Asia-to-Europe and Asia-to-North America rates have more than doubled since the start of the crisis, and the impact has been worsened by the drought affecting the Panama Canal. The Asia-to-North America route is not typically dependent on the use of the Suez Canal, but the drought has placed an increased reliance on the Red Sea route for US East Coast bound shipments from Asia. 

Some transport and logistics firms are increasing their use of intermodal transport to reach the US East Coast as a result, increasing rates on the route by 63%.

An Everstream report said that it expects to see a surge in demand in the air freight industry to mitigate the impact of the Red Sea disruption on deliveries.


10th January 2024

The number of container ships passing between the Red Sea and the Suez Canal has dropped 90% in the first week of January, compared to the same week last year. Research by shipping services firm Clarksons also showed that the number of vessels diverting to the Cape of Good Hope on January 9 more than doubled since December. 

According to data analytics firm Everstream Analytics, redirecting vessels around the Cape is expected to increase the cost of fuel up to $1m (£786,000) for every round-trip voyage between Asia and northern Europe. In total, $200 billion in trade has been diverted from the Red Sea since November, according to the insights firm. Everstream expects global container shipping capacity, which currently totals a combined 24.6m TEUs, to be reduced by 10-15% as a result. 


3rd January 2024

Container ship and ro-ro operators have rerouted vessels to avoid danger to crew and cargo in the Red Sea following a number of attacks on ships by Houthi militants in Yemen since October last year. 


In response to the incident, which took place on 30th December 2023, Denmark’s AP Møller Maersk suspended plans to gradually reintroduce routes through the Red Sea and Suez Canal. Maersk said it would reroute vessels around the Cape of Good Hope if needed, although diverting cargo around the cape is estimated to extend transit times by a minimum of seven to ten days, according to supply chain visibility provider Project44.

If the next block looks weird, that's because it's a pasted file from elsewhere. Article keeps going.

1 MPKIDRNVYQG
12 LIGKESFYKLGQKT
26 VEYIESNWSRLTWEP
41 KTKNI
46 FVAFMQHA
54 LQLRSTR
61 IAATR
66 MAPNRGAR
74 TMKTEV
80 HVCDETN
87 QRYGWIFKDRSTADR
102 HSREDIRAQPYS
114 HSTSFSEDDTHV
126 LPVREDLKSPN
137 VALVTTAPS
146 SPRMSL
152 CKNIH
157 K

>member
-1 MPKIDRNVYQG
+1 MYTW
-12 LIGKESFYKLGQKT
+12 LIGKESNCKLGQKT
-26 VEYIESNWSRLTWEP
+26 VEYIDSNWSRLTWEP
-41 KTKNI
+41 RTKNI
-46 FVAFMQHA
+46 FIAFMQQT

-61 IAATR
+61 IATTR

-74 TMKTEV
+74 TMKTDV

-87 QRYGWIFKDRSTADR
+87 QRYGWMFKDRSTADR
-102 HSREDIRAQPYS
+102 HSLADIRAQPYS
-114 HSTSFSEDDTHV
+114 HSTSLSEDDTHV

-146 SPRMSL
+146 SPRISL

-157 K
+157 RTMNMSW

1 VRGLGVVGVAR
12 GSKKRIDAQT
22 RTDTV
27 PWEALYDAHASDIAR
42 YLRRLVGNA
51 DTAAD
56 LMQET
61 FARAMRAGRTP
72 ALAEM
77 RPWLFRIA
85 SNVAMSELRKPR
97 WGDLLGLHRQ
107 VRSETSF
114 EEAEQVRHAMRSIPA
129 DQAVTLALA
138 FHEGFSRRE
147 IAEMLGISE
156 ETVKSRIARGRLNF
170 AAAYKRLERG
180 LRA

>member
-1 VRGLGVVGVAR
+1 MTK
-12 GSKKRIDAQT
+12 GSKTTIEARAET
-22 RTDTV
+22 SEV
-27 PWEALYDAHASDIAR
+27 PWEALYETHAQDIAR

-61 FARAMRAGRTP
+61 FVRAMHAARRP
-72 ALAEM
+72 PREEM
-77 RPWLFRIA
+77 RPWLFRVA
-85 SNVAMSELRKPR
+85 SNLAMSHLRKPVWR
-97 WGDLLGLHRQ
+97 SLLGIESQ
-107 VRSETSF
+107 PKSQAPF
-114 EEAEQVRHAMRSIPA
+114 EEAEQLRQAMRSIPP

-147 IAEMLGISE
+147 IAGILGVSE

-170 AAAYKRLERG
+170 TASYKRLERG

Mediterranean Shipping Line MSC has also been diverting its vessels around the Cape of Good Hope, along with Evergreen and Hapag Lloyd, which is diverting vessels following a drone attack on one of its ships on December 15.


Operators of pure car and truck carriers (PCTCs), such as Ocean Network Express (ONE), which includes Japan’s Mitsui OSK Lines, Nippon Yusen (NYK), and Kawasaki Kisen Kaisha (Kline), are also diverting vessels.

The targeting of vessels in the Bab al-Mandeb Strait has been increasing due to Israel’s ongoing attacks on Gaza in recent months. A Houthi spokesman has said that they are targeting ships heading toward Israel, and added they will not stop the attacks on vessels until Israel adheres to a ceasefire. In November, the Galaxy Leader, a PCTC chartered by NYK Line en route to India was seized by Houthi rebels in the Red Sea, off the coast of Yemen. The vessel, which has the capacity to carry more than 5,000 car equivalent units (CEUs), was intercepted on November 19, but NYK said that there was no cargo on board.